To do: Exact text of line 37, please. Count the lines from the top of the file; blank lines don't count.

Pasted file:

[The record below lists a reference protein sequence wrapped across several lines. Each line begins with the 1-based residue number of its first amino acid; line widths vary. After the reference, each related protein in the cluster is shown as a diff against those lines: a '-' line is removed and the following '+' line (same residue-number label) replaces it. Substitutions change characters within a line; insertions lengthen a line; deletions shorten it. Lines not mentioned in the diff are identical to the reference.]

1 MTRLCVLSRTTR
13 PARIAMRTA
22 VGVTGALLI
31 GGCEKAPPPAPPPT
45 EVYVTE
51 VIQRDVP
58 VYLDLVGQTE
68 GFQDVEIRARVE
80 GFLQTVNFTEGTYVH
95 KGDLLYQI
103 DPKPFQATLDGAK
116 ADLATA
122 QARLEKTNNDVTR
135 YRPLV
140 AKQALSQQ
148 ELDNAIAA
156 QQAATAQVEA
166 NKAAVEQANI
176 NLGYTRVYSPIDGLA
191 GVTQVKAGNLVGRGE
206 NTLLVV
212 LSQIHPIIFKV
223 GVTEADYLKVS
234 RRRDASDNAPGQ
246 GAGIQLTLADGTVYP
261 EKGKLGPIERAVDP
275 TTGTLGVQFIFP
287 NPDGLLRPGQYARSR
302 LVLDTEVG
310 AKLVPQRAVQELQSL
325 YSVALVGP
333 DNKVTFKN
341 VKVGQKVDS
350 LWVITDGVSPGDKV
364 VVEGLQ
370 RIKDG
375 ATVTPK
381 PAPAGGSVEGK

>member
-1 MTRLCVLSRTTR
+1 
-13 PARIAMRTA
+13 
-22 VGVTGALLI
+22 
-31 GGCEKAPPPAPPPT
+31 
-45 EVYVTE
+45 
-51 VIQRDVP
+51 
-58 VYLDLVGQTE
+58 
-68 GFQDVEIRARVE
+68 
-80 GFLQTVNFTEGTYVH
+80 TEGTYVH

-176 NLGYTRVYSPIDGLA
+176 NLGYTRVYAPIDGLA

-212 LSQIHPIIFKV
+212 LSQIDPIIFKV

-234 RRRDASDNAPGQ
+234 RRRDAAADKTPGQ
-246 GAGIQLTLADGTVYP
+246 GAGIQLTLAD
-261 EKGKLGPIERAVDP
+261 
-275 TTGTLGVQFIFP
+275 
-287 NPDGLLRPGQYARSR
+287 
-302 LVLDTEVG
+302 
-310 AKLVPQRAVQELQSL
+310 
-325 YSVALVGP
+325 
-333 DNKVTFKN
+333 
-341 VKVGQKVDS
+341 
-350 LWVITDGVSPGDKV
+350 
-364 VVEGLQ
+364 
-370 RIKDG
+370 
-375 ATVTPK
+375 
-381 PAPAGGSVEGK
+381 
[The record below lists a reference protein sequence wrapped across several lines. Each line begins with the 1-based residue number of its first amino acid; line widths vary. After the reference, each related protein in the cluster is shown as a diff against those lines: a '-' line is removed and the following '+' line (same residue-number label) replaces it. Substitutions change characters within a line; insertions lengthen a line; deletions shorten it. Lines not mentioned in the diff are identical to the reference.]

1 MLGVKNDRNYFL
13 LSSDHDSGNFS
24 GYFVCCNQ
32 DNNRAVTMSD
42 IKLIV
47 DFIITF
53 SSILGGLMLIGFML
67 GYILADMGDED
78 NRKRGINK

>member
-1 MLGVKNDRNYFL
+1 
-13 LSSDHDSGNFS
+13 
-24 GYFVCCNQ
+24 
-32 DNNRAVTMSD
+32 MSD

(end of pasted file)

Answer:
370 RIKDG